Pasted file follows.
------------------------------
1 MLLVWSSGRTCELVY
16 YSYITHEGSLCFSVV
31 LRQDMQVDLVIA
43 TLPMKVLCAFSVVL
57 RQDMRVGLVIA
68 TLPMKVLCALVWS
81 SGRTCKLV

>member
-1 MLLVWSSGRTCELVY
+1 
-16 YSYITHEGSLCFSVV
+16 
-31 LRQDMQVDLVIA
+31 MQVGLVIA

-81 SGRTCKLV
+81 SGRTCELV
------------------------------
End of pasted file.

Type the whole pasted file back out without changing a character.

1 MLLVWSSGRTCELVY
16 YSYITHEGSLCFSVV
31 LRQDMQVDLVIA
43 TLPMKVLCAFSVVL
57 RQDMRVGLVIA
68 TLPMKVLCALVWS
81 SGRTCKLV

>member
-1 MLLVWSSGRTCELVY
+1 
-16 YSYITHEGSLCFSVV
+16 
-31 LRQDMQVDLVIA
+31 MQVGLVIA

-81 SGRTCKLV
+81 SGRTCELV